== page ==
Lois Dalphinis

Music, Context, Words and Audience

This is a review and contemplation of The I Can Be Collective’s  Headphones In, World Out – Music, Language & Lyrics workshop I attended at the Black Cultural Archives.

The core selection of works and artists under discussion were:

The Specials
Linton Kwesi Johnson
Akala
Plan B

and some Afrobeats ( I couldn’t stay for the discussion on “whether Afrobeats could ever dominate the UK music scene” and I feel it was discussed in this way due to it’s celebratory nature).

The workshop attendees were mainly in their early to late 20’s with a variety of backgrounds, professions and musical interests. For me, the importance of The Specials and Linton Kwesi Johnson may have been lost, whilst artists such as Akala and Plan B evoked an immediate response. This is most likely a matter of being able to relate to something “produced in your generation”, although, I don’t feel that this is completely true.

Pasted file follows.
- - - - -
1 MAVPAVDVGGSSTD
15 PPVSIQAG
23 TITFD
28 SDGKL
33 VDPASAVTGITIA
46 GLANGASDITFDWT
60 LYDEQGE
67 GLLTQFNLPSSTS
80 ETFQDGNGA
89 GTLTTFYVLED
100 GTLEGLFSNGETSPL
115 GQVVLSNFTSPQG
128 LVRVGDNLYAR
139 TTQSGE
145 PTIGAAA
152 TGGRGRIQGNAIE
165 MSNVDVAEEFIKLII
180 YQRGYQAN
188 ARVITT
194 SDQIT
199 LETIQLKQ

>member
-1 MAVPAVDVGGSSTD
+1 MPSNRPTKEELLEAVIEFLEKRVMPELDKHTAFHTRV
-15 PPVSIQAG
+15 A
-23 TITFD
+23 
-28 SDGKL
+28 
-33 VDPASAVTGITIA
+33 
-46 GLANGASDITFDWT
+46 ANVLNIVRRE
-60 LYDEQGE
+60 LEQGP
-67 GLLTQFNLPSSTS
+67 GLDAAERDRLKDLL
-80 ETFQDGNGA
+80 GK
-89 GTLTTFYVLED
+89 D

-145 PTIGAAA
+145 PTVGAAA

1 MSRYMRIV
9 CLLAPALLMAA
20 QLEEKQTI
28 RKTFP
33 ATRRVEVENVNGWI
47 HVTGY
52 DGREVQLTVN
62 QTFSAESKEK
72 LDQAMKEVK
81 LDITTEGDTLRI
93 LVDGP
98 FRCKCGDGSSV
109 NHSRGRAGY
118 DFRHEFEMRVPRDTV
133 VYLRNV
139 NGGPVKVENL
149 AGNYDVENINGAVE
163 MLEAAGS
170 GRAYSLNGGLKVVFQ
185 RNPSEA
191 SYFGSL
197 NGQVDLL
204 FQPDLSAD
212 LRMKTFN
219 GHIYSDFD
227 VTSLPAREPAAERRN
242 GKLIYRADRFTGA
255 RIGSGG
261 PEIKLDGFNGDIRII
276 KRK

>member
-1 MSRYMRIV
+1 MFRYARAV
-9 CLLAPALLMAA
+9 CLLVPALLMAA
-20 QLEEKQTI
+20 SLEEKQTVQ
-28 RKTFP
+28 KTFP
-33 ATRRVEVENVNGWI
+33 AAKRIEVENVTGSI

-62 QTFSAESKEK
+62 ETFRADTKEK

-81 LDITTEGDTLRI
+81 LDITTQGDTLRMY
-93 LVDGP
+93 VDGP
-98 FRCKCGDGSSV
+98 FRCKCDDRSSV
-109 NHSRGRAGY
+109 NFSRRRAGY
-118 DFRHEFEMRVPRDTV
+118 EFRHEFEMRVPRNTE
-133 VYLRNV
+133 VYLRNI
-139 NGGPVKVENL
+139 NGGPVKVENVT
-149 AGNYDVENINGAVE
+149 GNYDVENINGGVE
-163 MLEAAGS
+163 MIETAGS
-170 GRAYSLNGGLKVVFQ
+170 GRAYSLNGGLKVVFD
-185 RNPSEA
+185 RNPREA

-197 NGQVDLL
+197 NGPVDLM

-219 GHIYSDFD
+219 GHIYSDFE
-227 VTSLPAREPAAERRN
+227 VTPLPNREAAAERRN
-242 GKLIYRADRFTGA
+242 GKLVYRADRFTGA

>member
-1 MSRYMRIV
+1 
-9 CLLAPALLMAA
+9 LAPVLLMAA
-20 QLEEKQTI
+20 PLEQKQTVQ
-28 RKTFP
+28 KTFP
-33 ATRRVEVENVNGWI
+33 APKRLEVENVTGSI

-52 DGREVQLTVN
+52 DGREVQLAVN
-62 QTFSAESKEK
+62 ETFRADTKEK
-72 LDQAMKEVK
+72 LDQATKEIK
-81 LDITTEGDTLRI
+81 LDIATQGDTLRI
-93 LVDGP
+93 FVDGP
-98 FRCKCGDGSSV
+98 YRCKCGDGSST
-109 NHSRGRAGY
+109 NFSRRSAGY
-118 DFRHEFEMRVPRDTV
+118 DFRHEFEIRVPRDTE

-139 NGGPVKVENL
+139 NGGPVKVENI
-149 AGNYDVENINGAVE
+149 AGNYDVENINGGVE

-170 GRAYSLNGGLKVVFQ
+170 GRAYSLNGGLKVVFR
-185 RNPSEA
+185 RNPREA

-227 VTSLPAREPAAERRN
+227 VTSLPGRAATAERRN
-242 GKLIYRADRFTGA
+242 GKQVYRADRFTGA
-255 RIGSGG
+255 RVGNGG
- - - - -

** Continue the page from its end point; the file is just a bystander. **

The Specials signified a collective struggle in the economical downturn of the 1980’s (Ghost Town was the selected work by this group), whilst Linton Kwesi Johnson spoke on political and social issues faced by the black community. Many of these issues are still relevant in contemporary society. The Linton Kwesi Johnson track which was under discussion was It Dread Inna Inglan (For George Lindo).

Discussion focused on how music and words combine and “get the message across” to the audience or not.

 

Do songs for entertainment get more air play than music with a social or political message? Is spoken word political or entertaining?

 

I didn’t believe that at that time a black poet could have the luxury of art for art’s sake. It had to be in the service of the struggle. I tried to use poetry to highlight particular movements and to record certain events.

 Linton Kwesi Johnson (Mekin Sense Outta Nansense, Socialist Review)

 

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